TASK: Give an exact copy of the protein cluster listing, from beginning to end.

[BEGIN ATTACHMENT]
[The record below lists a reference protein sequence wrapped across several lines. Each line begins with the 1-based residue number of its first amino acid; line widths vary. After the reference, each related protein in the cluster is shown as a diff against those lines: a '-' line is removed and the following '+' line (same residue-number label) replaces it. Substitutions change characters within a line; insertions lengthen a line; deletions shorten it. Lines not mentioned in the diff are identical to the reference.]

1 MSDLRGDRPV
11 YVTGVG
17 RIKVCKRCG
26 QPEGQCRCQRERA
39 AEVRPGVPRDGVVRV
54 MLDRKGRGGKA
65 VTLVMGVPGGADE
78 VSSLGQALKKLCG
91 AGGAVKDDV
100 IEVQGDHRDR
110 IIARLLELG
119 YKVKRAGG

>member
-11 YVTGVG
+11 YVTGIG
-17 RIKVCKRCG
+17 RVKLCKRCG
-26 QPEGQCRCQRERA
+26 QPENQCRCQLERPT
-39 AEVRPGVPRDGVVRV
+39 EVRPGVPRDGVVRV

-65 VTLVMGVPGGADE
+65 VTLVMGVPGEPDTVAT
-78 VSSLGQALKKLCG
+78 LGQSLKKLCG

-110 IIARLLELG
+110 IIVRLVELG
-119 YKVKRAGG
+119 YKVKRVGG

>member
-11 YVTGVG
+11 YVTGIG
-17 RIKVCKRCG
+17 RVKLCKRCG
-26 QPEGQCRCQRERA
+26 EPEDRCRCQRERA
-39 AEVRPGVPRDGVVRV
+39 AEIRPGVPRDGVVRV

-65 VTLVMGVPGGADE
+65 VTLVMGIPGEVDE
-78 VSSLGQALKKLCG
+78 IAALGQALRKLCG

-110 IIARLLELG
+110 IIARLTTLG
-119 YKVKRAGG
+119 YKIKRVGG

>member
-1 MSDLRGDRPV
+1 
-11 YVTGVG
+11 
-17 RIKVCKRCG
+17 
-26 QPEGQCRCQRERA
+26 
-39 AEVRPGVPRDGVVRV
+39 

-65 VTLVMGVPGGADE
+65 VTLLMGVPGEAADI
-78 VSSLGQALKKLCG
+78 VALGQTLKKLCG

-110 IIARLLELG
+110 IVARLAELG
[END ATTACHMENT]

[The record below lists a reference protein sequence wrapped across several lines. Each line begins with the 1-based residue number of its first amino acid; line widths vary. After the reference, each related protein in the cluster is shown as a diff against those lines: a '-' line is removed and the following '+' line (same residue-number label) replaces it. Substitutions change characters within a line; insertions lengthen a line; deletions shorten it. Lines not mentioned in the diff are identical to the reference.]

1 MSDLRGDRPV
11 YVTGVG
17 RIKVCKRCG
26 QPEGQCRCQRERA
39 AEVRPGVPRDGVVRV
54 MLDRKGRGGKA
65 VTLVMGVPGGADE
78 VSSLGQALKKLCG
91 AGGAVKDDV
100 IEVQGDHRDR
110 IIARLLELG
119 YKVKRAGG

>member
-11 YVTGVG
+11 YVTGIG
-17 RIKVCKRCG
+17 RVKLCKRCG
-26 QPEGQCRCQRERA
+26 QPENQCRCQLERPT
-39 AEVRPGVPRDGVVRV
+39 EVRPGVPRDGVVRV

-65 VTLVMGVPGGADE
+65 VTLVMGVPGEPDTVAT
-78 VSSLGQALKKLCG
+78 LGQSLKKLCG

-110 IIARLLELG
+110 IIVRLVELG
-119 YKVKRAGG
+119 YKVKRVGG

>member
-11 YVTGVG
+11 YVTGIG
-17 RIKVCKRCG
+17 RVKLCKRCG
-26 QPEGQCRCQRERA
+26 EPEDRCRCQRERA
-39 AEVRPGVPRDGVVRV
+39 AEIRPGVPRDGVVRV

-65 VTLVMGVPGGADE
+65 VTLVMGIPGEVDE
-78 VSSLGQALKKLCG
+78 IAALGQALRKLCG

-110 IIARLLELG
+110 IIARLTTLG
-119 YKVKRAGG
+119 YKIKRVGG

>member
-1 MSDLRGDRPV
+1 
-11 YVTGVG
+11 
-17 RIKVCKRCG
+17 
-26 QPEGQCRCQRERA
+26 
-39 AEVRPGVPRDGVVRV
+39 

-65 VTLVMGVPGGADE
+65 VTLLMGVPGEAADI
-78 VSSLGQALKKLCG
+78 VALGQTLKKLCG

-110 IIARLLELG
+110 IVARLAELG